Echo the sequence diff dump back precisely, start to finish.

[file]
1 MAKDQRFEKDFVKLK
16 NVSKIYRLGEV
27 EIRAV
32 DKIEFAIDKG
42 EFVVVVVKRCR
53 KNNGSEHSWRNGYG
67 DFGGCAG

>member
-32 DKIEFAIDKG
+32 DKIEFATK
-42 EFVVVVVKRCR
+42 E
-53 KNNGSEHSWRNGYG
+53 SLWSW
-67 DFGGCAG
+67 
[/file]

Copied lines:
1 MAKDQRFEKDFVKLK
16 NVSKIYRLGEV
27 EIRAV
32 DKIEFAIDKG
42 EFVVVVVKRCR
53 KNNGSEHSWRNGYG
67 DFGGCAG

>member
-32 DKIEFAIDKG
+32 DKIEFATK
-42 EFVVVVVKRCR
+42 E
-53 KNNGSEHSWRNGYG
+53 SLWSW
-67 DFGGCAG
+67 